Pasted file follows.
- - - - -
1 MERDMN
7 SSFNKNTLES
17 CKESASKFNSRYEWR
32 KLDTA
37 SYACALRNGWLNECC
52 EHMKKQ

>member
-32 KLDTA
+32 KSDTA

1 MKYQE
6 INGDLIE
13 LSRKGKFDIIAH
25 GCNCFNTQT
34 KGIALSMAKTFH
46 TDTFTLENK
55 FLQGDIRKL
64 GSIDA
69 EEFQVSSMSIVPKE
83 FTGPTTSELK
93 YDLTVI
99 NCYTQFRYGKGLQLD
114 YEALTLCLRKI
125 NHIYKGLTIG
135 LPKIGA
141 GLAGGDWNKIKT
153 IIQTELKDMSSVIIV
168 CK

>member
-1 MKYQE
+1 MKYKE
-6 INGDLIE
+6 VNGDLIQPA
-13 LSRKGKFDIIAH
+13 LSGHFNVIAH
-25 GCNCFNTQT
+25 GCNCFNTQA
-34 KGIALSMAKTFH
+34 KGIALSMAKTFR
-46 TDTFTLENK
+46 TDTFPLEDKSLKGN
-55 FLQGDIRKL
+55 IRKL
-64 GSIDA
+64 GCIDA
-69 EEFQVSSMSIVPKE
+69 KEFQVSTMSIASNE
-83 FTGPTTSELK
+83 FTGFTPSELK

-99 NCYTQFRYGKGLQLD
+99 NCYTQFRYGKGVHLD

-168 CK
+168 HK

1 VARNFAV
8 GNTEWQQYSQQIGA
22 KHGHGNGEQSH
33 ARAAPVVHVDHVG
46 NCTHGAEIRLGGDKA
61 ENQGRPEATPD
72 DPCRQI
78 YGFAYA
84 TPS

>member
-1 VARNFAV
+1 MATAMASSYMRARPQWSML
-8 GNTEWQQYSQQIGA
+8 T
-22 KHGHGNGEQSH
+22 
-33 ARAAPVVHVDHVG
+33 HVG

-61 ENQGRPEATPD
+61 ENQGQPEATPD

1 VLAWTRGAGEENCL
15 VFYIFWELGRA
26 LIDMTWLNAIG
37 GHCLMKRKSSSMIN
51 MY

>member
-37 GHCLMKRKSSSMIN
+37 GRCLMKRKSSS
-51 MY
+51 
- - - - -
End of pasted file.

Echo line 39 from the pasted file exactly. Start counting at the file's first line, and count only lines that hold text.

-46 TDTFTLENK